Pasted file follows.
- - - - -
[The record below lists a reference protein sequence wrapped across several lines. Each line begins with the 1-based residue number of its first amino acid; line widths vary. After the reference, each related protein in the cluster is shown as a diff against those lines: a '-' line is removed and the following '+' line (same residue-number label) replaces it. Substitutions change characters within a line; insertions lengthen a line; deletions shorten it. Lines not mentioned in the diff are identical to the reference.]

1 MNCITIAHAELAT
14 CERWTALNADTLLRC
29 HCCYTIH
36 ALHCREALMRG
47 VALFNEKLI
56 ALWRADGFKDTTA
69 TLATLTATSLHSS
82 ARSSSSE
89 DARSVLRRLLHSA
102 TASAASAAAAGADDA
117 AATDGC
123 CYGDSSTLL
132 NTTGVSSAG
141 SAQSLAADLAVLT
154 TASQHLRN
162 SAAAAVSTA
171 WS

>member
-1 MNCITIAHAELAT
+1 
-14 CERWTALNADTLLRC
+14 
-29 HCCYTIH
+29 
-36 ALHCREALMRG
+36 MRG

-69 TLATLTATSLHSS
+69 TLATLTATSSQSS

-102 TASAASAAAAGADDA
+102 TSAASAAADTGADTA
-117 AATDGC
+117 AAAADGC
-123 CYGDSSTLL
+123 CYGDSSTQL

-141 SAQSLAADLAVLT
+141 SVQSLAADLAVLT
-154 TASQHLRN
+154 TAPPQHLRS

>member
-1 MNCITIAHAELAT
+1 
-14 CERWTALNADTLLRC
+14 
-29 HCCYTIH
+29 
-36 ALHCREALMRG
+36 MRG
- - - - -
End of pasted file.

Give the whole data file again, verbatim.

[The record below lists a reference protein sequence wrapped across several lines. Each line begins with the 1-based residue number of its first amino acid; line widths vary. After the reference, each related protein in the cluster is shown as a diff against those lines: a '-' line is removed and the following '+' line (same residue-number label) replaces it. Substitutions change characters within a line; insertions lengthen a line; deletions shorten it. Lines not mentioned in the diff are identical to the reference.]

1 MNCITIAHAELAT
14 CERWTALNADTLLRC
29 HCCYTIH
36 ALHCREALMRG
47 VALFNEKLI
56 ALWRADGFKDTTA
69 TLATLTATSLHSS
82 ARSSSSE
89 DARSVLRRLLHSA
102 TASAASAAAAGADDA
117 AATDGC
123 CYGDSSTLL
132 NTTGVSSAG
141 SAQSLAADLAVLT
154 TASQHLRN
162 SAAAAVSTA
171 WS

>member
-1 MNCITIAHAELAT
+1 
-14 CERWTALNADTLLRC
+14 
-29 HCCYTIH
+29 
-36 ALHCREALMRG
+36 MRG

-69 TLATLTATSLHSS
+69 TLATLTATSSQSS

-102 TASAASAAAAGADDA
+102 TSAASAAADTGADTA
-117 AATDGC
+117 AAAADGC
-123 CYGDSSTLL
+123 CYGDSSTQL

-141 SAQSLAADLAVLT
+141 SVQSLAADLAVLT
-154 TASQHLRN
+154 TAPPQHLRS

>member
-1 MNCITIAHAELAT
+1 
-14 CERWTALNADTLLRC
+14 
-29 HCCYTIH
+29 
-36 ALHCREALMRG
+36 MRG